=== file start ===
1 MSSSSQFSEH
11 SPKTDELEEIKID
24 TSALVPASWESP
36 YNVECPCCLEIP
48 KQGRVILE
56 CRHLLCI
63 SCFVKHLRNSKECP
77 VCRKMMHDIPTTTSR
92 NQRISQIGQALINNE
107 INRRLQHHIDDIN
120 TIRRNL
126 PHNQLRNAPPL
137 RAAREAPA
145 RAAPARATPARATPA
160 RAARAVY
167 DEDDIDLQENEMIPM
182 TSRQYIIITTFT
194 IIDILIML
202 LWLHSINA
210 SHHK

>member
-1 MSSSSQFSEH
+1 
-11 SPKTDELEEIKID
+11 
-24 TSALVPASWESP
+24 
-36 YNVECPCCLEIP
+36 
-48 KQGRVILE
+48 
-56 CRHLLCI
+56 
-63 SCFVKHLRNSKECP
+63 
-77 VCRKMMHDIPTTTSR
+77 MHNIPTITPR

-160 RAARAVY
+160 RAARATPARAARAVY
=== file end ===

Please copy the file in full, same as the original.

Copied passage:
1 MSSSSQFSEH
11 SPKTDELEEIKID
24 TSALVPASWESP
36 YNVECPCCLEIP
48 KQGRVILE
56 CRHLLCI
63 SCFVKHLRNSKECP
77 VCRKMMHDIPTTTSR
92 NQRISQIGQALINNE
107 INRRLQHHIDDIN
120 TIRRNL
126 PHNQLRNAPPL
137 RAAREAPA
145 RAAPARATPARATPA
160 RAARAVY
167 DEDDIDLQENEMIPM
182 TSRQYIIITTFT
194 IIDILIML
202 LWLHSINA
210 SHHK

>member
-1 MSSSSQFSEH
+1 
-11 SPKTDELEEIKID
+11 
-24 TSALVPASWESP
+24 
-36 YNVECPCCLEIP
+36 
-48 KQGRVILE
+48 
-56 CRHLLCI
+56 
-63 SCFVKHLRNSKECP
+63 
-77 VCRKMMHDIPTTTSR
+77 MHNIPTITPR

-160 RAARAVY
+160 RAARATPARAARAVY